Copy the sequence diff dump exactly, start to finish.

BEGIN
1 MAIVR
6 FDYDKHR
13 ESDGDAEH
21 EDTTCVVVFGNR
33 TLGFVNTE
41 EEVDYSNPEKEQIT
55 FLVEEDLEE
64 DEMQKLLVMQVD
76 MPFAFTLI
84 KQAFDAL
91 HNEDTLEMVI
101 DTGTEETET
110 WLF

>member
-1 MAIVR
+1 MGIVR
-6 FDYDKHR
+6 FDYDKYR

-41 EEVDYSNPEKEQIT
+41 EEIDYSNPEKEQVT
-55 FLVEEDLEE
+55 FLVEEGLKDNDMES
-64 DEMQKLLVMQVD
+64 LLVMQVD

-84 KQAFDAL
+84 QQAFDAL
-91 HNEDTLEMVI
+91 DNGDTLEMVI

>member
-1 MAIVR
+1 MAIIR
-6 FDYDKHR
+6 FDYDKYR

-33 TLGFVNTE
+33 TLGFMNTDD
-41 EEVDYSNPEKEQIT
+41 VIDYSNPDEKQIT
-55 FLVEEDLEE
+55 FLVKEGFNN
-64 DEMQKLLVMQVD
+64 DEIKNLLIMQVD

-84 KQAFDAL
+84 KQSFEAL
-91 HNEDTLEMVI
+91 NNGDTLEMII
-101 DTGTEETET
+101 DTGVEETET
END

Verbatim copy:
1 MAIVR
6 FDYDKHR
13 ESDGDAEH
21 EDTTCVVVFGNR
33 TLGFVNTE
41 EEVDYSNPEKEQIT
55 FLVEEDLEE
64 DEMQKLLVMQVD
76 MPFAFTLI
84 KQAFDAL
91 HNEDTLEMVI
101 DTGTEETET
110 WLF

>member
-1 MAIVR
+1 MGIVR
-6 FDYDKHR
+6 FDYDKYR

-41 EEVDYSNPEKEQIT
+41 EEIDYSNPEKEQVT
-55 FLVEEDLEE
+55 FLVEEGLKDNDMES
-64 DEMQKLLVMQVD
+64 LLVMQVD

-84 KQAFDAL
+84 QQAFDAL
-91 HNEDTLEMVI
+91 DNGDTLEMVI

>member
-1 MAIVR
+1 MAIIR
-6 FDYDKHR
+6 FDYDKYR

-33 TLGFVNTE
+33 TLGFMNTDD
-41 EEVDYSNPEKEQIT
+41 VIDYSNPDEKQIT
-55 FLVEEDLEE
+55 FLVKEGFNN
-64 DEMQKLLVMQVD
+64 DEIKNLLIMQVD

-84 KQAFDAL
+84 KQSFEAL
-91 HNEDTLEMVI
+91 NNGDTLEMII
-101 DTGTEETET
+101 DTGVEETET